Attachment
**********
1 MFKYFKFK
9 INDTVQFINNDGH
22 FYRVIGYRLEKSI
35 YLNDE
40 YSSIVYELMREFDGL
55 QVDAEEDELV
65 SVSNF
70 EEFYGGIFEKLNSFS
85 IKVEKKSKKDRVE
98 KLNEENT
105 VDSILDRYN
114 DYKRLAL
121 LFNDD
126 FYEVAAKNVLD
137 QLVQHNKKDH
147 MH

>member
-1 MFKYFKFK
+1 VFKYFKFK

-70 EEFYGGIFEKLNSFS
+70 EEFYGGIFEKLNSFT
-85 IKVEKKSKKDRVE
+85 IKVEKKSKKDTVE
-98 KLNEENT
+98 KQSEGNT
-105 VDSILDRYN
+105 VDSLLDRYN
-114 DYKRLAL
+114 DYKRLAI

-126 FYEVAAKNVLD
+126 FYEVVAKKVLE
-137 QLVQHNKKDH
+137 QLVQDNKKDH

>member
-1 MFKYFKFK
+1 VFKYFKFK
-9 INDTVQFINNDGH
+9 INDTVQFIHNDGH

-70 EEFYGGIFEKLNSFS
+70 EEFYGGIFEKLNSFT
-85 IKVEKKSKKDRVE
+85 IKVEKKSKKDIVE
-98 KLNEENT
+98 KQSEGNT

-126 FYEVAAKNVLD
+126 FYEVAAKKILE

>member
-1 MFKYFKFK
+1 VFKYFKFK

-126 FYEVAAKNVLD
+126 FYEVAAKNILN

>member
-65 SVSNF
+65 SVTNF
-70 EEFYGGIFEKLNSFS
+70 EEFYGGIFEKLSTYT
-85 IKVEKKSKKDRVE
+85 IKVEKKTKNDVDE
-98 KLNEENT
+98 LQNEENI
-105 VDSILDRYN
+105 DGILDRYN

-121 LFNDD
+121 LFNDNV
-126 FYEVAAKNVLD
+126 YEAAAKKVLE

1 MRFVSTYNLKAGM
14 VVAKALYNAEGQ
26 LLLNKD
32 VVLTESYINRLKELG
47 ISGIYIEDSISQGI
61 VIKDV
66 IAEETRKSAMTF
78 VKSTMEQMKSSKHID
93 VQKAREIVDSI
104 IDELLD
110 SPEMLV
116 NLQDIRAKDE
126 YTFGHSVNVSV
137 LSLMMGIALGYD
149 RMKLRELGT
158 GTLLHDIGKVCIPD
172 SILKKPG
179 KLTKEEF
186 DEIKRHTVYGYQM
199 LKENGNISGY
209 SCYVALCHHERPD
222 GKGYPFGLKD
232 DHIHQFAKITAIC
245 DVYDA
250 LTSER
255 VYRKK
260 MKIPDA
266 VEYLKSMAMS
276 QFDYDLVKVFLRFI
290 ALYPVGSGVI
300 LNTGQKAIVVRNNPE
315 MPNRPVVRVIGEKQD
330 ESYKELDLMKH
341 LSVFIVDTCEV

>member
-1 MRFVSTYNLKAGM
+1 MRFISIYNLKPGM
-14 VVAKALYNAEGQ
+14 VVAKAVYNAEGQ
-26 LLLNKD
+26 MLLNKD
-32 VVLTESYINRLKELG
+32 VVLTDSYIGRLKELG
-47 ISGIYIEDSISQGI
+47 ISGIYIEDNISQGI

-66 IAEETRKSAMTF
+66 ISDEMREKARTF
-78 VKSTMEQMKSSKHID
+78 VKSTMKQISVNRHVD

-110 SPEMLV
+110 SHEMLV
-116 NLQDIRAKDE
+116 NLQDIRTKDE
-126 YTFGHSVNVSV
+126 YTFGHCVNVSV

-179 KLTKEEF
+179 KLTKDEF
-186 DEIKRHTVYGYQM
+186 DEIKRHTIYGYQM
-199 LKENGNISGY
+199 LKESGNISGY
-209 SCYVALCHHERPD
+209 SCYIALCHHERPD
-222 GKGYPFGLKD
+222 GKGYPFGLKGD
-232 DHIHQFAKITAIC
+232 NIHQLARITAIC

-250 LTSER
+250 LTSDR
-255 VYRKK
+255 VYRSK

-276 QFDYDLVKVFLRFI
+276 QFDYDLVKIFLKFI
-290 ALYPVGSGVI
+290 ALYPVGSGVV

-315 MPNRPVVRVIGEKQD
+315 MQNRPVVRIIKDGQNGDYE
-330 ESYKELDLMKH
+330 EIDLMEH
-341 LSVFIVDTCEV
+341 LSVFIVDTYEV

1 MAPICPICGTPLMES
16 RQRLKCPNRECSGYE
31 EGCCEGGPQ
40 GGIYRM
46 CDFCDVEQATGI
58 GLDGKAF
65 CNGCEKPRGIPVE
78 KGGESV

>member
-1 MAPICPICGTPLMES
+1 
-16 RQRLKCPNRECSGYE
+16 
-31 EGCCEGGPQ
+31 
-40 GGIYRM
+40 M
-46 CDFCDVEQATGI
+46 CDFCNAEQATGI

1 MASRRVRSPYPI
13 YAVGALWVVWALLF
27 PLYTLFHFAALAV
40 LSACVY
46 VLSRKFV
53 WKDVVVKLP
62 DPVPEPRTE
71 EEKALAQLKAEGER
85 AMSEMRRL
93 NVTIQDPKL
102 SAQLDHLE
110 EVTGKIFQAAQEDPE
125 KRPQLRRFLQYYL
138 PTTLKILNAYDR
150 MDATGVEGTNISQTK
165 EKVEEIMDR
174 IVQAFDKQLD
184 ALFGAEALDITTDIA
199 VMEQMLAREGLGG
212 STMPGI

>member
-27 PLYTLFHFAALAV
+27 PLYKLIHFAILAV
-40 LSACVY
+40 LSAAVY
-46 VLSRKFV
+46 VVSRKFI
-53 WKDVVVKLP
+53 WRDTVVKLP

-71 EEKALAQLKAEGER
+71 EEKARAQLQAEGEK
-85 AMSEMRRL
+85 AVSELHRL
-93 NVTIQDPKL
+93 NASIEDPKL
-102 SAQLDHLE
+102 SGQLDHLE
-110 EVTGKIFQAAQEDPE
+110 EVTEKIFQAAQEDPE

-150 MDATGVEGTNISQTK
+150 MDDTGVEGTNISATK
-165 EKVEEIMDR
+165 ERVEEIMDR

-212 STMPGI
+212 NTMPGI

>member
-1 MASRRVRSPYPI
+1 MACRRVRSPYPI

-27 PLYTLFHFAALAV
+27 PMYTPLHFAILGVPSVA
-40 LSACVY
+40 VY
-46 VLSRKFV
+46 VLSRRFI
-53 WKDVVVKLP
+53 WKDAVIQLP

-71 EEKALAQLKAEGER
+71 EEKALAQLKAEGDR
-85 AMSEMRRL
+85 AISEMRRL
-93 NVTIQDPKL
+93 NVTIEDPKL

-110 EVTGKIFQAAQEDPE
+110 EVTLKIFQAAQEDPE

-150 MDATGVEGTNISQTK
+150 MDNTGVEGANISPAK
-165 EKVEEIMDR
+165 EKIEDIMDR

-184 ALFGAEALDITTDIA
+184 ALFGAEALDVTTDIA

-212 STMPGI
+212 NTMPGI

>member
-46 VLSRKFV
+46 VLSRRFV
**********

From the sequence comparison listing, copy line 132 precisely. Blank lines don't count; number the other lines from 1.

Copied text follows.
-232 DHIHQFAKITAIC